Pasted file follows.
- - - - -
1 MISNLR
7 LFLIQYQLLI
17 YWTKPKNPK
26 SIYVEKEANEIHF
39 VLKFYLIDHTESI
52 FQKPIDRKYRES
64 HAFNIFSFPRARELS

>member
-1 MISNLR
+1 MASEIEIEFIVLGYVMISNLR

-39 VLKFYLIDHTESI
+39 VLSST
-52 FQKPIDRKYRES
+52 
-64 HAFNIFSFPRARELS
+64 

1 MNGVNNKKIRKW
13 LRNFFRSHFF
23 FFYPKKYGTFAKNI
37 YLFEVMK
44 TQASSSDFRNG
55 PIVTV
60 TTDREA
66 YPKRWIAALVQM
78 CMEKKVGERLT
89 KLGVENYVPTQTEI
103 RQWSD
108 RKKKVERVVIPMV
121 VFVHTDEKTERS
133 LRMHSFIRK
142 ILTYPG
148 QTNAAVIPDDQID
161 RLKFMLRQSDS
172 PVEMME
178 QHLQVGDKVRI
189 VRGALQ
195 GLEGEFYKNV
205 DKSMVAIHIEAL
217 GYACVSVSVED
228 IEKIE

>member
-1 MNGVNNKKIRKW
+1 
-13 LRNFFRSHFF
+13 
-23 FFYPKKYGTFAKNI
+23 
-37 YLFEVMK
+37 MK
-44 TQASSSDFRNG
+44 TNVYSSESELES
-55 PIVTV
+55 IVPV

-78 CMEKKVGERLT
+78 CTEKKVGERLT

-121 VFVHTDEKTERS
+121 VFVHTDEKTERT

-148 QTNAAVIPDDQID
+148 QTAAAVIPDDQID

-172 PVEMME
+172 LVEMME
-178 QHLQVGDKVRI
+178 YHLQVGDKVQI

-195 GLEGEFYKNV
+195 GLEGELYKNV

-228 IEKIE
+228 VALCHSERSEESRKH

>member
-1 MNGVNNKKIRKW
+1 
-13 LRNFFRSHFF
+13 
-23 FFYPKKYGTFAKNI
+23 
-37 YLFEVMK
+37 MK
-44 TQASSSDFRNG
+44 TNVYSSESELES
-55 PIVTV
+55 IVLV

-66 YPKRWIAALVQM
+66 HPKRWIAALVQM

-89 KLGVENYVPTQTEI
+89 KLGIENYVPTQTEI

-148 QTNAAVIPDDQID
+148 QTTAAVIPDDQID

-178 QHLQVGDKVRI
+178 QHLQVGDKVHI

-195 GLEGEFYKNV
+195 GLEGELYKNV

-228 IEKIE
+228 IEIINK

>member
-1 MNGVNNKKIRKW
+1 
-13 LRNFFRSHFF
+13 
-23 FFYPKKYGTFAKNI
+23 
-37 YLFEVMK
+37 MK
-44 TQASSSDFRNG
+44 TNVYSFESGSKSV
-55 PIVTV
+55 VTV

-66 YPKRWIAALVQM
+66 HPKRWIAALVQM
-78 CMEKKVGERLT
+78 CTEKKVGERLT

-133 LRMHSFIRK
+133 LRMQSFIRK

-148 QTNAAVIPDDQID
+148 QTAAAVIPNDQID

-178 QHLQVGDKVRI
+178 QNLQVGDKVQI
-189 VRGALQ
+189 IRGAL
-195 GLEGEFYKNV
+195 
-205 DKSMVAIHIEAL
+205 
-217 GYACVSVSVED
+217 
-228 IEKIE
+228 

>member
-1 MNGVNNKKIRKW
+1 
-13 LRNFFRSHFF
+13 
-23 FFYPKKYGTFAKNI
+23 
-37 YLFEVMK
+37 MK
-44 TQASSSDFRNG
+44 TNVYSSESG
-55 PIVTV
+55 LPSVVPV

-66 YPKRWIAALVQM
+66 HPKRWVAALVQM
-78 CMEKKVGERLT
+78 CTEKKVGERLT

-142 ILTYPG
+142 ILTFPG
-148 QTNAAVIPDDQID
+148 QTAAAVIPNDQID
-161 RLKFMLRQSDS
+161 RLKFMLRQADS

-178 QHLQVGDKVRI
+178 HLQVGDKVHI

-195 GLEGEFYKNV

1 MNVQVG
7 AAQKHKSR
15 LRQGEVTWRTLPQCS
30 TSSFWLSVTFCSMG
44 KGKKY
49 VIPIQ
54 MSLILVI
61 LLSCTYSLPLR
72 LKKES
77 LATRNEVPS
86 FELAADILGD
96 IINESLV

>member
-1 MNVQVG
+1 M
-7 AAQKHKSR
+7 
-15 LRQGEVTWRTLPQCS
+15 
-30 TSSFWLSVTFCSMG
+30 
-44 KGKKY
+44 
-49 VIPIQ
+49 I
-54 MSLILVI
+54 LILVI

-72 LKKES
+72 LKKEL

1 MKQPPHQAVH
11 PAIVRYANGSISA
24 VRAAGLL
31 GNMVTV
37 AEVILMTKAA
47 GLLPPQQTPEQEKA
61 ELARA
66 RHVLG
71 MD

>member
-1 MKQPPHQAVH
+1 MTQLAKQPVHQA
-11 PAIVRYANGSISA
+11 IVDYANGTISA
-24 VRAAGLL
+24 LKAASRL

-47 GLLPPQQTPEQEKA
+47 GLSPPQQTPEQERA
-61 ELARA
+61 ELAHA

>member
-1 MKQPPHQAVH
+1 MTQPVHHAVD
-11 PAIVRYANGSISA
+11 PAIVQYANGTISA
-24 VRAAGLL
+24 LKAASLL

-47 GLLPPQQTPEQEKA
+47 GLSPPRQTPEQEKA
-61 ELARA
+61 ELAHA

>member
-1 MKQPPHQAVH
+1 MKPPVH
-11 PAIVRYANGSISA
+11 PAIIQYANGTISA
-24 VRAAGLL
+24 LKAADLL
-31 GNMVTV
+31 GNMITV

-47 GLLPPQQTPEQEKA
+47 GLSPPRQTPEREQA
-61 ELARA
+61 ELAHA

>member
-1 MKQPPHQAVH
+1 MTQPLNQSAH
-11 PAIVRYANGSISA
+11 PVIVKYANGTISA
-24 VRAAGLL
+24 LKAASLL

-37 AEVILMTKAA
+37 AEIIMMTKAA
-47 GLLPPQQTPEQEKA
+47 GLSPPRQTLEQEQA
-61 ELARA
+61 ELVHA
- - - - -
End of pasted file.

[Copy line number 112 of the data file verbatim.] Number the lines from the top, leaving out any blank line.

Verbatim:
-148 QTNAAVIPDDQID